I received a free digital ARC from NYU Press via NetGalley in exchange for an honest review
This was a no-brainer for me when I spied it on NetGalley not too long ago. Even though I have never been to New York City, I feel like it is my home. I devour books about the city, its individual boroughs, the whole history from New Amsterdam to now, because I want to know every last detail and try to imagine what life would be like to be a child of NYC. Now, don't get me wrong, I had an amazing childhood and am incredibly lucky and blessed and loved. But if that amazing childhood could have been transplanted to the Village, that would have been most excellent.
The author delves into the history of the street, one street - maybe one of the most famous streets in the entire country, in easily the most famous neighborhood in the country. She weaves together the stories of her life and the lives of those around her with such clarity, and they all flow together well as we see the street change and grow, as the author does along with it.
Florio leaves no stone unturned as she described her unconventional upbringing. Raised on opera and theatre life by her patents, she spent her days and nights among an eclectic and eccentric mix of people who would each leave their definitive mark on her, shaping Florio into the adult she would become.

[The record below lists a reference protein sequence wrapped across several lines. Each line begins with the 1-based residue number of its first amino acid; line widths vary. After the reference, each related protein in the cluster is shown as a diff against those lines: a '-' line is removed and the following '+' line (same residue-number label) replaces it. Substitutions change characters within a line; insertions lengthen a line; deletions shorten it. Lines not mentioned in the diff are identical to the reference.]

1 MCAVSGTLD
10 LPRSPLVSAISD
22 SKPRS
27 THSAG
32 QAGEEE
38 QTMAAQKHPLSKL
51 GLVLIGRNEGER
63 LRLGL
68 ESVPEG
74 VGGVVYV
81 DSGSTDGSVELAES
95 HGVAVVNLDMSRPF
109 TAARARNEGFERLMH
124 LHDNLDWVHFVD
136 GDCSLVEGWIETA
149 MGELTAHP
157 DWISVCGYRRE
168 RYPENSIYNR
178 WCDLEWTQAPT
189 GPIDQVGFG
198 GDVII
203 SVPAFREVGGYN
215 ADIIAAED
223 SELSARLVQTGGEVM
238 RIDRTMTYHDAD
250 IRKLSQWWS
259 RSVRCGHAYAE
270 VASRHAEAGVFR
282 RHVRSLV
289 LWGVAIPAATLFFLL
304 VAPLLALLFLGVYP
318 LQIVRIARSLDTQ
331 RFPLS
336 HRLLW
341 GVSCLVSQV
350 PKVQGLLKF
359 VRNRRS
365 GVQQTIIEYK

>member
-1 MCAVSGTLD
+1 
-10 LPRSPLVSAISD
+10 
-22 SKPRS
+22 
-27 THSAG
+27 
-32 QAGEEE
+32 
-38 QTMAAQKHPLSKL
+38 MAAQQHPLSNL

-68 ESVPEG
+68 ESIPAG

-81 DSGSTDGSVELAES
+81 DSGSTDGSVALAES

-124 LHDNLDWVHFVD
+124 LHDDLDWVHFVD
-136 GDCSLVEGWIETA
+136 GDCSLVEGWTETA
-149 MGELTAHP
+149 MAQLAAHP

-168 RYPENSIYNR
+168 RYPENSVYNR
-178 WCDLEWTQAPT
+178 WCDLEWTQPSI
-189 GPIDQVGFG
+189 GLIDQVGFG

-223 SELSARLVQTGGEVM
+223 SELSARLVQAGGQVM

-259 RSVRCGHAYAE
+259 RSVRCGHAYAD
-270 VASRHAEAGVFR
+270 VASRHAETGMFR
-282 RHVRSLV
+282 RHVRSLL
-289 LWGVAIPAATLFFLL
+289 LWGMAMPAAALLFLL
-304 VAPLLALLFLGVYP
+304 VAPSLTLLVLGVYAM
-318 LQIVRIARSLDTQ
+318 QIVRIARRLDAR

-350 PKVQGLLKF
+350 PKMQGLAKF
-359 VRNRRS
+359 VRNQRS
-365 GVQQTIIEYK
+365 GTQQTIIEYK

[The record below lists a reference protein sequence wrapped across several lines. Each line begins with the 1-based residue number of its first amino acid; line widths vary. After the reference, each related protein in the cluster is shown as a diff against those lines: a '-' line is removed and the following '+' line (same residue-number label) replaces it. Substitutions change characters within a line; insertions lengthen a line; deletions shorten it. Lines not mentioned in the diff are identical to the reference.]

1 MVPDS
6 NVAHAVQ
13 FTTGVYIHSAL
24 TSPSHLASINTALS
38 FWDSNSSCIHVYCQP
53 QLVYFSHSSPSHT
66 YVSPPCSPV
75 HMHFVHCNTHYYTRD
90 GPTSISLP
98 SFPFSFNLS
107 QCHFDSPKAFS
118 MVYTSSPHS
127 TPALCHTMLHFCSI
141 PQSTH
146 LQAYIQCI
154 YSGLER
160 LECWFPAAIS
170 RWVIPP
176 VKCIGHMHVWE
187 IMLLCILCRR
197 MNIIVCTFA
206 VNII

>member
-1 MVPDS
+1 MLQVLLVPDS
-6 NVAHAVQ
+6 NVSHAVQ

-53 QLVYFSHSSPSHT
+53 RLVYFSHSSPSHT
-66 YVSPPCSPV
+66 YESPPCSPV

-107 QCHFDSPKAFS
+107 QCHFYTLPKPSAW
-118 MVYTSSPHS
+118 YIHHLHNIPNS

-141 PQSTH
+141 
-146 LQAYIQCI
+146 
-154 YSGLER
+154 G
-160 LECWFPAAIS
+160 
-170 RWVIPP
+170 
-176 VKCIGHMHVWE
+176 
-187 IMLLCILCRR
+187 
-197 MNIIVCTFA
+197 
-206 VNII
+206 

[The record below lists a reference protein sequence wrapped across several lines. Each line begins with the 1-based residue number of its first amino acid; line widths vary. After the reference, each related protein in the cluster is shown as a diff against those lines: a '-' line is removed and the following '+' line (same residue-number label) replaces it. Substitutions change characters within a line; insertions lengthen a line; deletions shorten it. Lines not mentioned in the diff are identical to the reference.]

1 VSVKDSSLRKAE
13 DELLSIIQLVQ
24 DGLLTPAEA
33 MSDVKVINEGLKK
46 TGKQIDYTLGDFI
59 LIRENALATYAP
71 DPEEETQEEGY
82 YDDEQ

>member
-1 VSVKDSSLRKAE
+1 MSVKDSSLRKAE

The author lovingly recounts all the good and bad related to roaming the Village as a child, youth, and adult. We see firsthand the neighbors who came and went, the cast of characters who simply could not be made up - this is the Village. I found her story about accidentally dumping water on John Lennon's head quite amusing, which apparently he did too. Yoko, on the other hand, did not seem as pleased. Reading her account of the brief time in which Sid Vicious was her next-door neighbor was especially touching.
There were also plenty of encounters with regular every-day people as well and Florio specifically recounts the AIDS crisis hitting the Village hard. To read of her pain and fear in the wake of the attacks on September 11th was especially powerful - this place she loved so much, this place that had seeped into her bones and became part of her, was suddenly unrecognizable. Still, she slowly but surely found her way back from those awful days, weeks, months.
Greenwich Village and Bank Street in particular owe a huge debt of gratitude to Florio. She so beautifully captured the beating heart of the neighborhood, describing with such perfection the changing village over the passing decades. The Village of her youth is long gone, and typing those words truly brings more than a touch of sadness; never again will such a mix of colorful characters exist in this way together. The culture that thrived despite the truly glaring differences of those who inhabited the buildings along Bank Street can never be recaptured in reality, so I am thankful that Florio has done that so splendidly here.
This is a must-read for anyone with a love for all things NYC. Highly highly recommended.